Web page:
Persuading employees to improve performance can be as easy as showing them how their jobs benefit others.
Psychologists have often said that a manager can improve job performance by changing a person’s perception of how the job benefits others. Scholars assume that this tactic is effective because it enables an employee to see her job as more meaningful. But Adam Grant, a professor of management and psychology at the Wharton School, wanted to prove that there is a link between job performance and a person’s perception of how the job positively affects others.
Showing employees how their jobs are important is significant at a time when many workers, particularly younger employees, want jobs that have a humanitarian impact.
Grant went to a university fundraising call center where people solicited alumni donations for a scholarship fund. In the experiment, callers in Group A read stories about how their jobs could make a difference in others’ lives, given that previous callers who had worked there raised significant funds for scholarships. And those Group A callers went on to increase the number of pledges they earned, while Group B callers, who read stories about how their job could benefit them personally by expanding their career opportunities, did not improve their performance.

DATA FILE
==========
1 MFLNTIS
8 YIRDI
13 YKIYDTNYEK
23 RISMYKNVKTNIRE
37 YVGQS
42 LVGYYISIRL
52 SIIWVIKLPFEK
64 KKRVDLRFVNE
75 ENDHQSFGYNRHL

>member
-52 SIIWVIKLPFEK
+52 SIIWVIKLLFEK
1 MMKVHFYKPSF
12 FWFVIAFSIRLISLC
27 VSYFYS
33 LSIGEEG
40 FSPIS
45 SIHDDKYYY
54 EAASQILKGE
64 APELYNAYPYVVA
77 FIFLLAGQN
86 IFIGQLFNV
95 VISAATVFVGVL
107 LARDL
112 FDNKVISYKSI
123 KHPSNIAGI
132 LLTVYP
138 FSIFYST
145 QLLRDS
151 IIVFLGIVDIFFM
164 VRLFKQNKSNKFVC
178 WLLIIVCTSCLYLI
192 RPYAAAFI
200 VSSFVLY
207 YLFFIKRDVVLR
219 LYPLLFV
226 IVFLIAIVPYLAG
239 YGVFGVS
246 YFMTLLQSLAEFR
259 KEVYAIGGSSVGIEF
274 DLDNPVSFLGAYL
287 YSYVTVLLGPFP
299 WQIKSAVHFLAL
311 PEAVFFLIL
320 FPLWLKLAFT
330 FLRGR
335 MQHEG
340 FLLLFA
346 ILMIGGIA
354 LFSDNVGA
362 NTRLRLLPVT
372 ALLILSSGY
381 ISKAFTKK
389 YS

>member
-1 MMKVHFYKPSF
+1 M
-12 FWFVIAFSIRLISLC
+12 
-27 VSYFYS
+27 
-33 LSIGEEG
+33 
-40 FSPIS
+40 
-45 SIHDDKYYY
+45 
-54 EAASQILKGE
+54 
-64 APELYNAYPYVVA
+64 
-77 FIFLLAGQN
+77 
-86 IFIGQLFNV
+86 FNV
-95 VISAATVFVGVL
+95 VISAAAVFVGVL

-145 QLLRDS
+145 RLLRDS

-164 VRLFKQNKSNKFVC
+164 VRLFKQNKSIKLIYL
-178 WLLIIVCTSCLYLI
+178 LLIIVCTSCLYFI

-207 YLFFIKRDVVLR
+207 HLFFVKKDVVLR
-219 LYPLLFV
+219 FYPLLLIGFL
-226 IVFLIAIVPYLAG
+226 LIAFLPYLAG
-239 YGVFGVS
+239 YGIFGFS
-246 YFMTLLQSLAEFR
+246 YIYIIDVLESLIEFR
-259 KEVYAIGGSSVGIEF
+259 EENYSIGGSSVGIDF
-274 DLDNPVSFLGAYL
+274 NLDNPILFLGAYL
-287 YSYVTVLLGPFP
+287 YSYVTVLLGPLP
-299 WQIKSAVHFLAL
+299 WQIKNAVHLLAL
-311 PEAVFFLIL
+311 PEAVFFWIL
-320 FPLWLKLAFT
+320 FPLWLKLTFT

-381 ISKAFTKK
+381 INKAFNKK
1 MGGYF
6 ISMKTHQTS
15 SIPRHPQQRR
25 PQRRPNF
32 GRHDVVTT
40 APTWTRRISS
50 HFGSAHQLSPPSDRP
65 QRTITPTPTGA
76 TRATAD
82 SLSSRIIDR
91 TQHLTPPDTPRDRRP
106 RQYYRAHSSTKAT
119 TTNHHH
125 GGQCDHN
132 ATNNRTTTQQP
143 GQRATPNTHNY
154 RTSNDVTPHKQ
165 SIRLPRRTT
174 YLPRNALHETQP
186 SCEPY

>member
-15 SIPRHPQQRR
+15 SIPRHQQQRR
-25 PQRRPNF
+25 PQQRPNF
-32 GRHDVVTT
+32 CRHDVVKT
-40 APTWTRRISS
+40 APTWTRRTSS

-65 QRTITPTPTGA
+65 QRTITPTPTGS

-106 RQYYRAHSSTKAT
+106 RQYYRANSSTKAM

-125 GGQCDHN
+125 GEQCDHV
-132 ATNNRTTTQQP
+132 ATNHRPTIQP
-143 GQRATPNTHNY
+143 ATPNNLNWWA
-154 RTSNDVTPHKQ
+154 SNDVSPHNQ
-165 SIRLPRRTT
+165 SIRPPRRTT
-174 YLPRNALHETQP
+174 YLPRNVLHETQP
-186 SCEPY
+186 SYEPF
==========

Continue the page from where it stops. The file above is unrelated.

The most dramatic discovery came from a third group of callers. Grant noticed that the callers had no contact with the people who were benefitting from their fundraisingt. So he arranged for one group to have a 10-minute face-to-face meeting with a scholarship winner who told about how the callers’ efforts had made a difference in his life. Those callers “more than doubled the amount of time they spent on the phone and on the amount of donation money they secured,” Grant wrote in the Journal of Applied Psychology. Their counterparts in a control group did not change their performance.
Similarly, Grant experimented with lifeguards at a community recreation center. He asked Group A to read four real stories about rescues performed by other guards, and then to discuss the stories with others in the group. Lifeguards in Group B read stories about how other lifeguards had used the skills and knowledge they learned to advance their career. One month later, Group A readers increased their hours worked, their job dedication, and their helping behavior; Group B did not, Grant said.
The study suggests that if companies provide employees more opportunities to improve the welfare of others, workers will gain a deeper understanding of the social value of their work, and will be motivated to improve their performance.